…appeals to cognitive value as the starting point for semantic inquiry are, at best, foolhardy. More fundamentally reckless is the attitude according to which cognitive value is primarily a property of expressions, rather than of uses and users-an attitude that makes it almost inevitable to look for character and/or content-based peculiarities behind the intuitive discrepancy between, say, ‘Cicero is Cicero’ and ‘Cicero is Tully’. (Predelli 2017, p. 68)

Now, besides regularities involving the use of expressions, the author highlights several social conventions surrounding the articulations allowed in authorized launching episodes, e.g. the convention that /Alice/ is an articulation reserved for women. Predelli calls the class of these conventions an onomastic, and claims that uses of proper names can be said to impart information w.r.t. a given onomastic in force. In other words, a use of the proper name ‘Alice’ (that we represent <Alice, c>) settleso ‘Alice is a woman’, that is, for every c ∈ CU (Alice) (the contexts of use consistent with the onomastic o), ‘Alice is a woman’ is true at c. Predelli pushes the strategy even further: in addition to regularities of use, like the fact that whenever a name is used a given articulation is tokened, and regularities pertaining to onomastics, like the fact that a certain name it is typically reserved for women, there is encyclopaedic knowledge concerning the circumstances of some launchings which might become more or less widespread among a community. Thus, phenomena which, some have argued, ought to be explained by resorting to the cognitive import of proper names, like the non-triviality of a sentence like ‘Hesperus is Phosphorus’, can be accounted for within this framework as information imparted by their uses. More specifically, the information that the evening star is the morning star is impartede by uses of ‘Hesperus is Phosphorus’ (i.e. ‘the evening star is the morning star’ is true for every c ∈ CUe(Hesperus is Phosphorus) -the class of contexts of use consistent with the encyclopaedic knowledge surrounding those names which is widespread within a community), but it is not impartede by uses of ‘Hesperus is Hesperus’.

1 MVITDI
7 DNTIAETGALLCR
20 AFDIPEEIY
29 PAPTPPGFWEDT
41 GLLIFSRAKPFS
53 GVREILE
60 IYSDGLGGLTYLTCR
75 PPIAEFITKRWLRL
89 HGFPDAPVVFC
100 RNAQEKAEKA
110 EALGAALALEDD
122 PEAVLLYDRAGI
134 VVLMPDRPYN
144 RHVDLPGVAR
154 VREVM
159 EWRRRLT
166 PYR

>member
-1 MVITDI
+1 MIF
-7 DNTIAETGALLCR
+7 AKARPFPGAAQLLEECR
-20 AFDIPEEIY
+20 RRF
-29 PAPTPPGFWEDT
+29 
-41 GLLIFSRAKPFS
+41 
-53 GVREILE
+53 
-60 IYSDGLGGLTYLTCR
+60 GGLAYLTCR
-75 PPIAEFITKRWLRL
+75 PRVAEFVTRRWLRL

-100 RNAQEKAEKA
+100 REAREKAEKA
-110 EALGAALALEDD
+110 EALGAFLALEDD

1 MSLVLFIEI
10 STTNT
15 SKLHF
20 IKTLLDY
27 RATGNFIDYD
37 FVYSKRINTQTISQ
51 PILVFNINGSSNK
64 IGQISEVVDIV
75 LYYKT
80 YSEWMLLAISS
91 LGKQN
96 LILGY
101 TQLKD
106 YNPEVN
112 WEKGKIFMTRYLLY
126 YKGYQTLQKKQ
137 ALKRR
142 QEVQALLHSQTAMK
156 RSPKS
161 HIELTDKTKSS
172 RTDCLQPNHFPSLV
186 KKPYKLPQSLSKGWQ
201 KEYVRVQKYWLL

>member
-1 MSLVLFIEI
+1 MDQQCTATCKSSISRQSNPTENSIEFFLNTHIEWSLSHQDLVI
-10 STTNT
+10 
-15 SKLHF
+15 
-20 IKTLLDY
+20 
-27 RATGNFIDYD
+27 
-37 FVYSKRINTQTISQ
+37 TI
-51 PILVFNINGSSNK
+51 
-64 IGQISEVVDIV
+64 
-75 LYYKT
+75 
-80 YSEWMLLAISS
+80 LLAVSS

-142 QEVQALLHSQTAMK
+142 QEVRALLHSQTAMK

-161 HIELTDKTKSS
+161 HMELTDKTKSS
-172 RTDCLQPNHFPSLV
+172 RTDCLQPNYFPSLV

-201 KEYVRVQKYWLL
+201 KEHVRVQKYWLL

This extension of the notion of settlement in order to account for intuitions concerning cognitive value is perhaps one of the most controversial points on Predelli’s account. On the one hand, the author places settlement results within the field of pre-semantics, unlike other non-semantic mechanisms as conversational implicatures, which arguably take place at a pos-semantic level (see Predelli 2017, p. 69). However, settlemento and settlemente results seem to be a pos-semantic business. To be sure, results of settlement are unavoidable: once you decide for a representation of a token of /Alice/ as a use of the name ‘Alice’ -<Alice, c>- (e.g. after a use of the sentence ‘Alice prunes in June’) impartation effects like ‘a proper name is being employed’ and ‘Alice bears ‘Alice’’ follow straightforwardly, in consonance with its alleged pre-semantic nature. By contrast, even after you choose to represent a token of /Alice/ in ‘Alice prunes in June’ as a use of the proper name ‘Alice’ you can either infer that ‘Alice is female’ or that the use is not consistent with the onomastic in force in the community. Put differently, ‘Alice bears ‘Alice’’ follows straightforwardly from the fact that the proper name ‘Alice’ was used and from that fact alone, while ‘Alice is female’ seems to be just something you are allowed to infer in virtue of the fact that ‘Alice’ was used plus some of your background beliefs or knowledge, such as the defeasibly justified belief that the launching of the name conformed to a given onomastic. The point is even stronger when it comes to encyclopaedic knowledge. The encyclopaedic information surrounding the launching of ‘Hesperus’ does not seem to be something imparted by the use of the name by virtue of some of its pre-semantic features, but just general knowledge which comes to mind whenever the name is used. Of course one has the right to call all these different ways of conveying information settlement or impartation, but it seems plausible that standard settlement results work quite differently from settlemento and settlemente ones: the former are plausibly pre-semantic while the latter are arguably not. If this is correct, despite appearances Predelli does not provides a uniform account for results concerning cognitive value of proper names.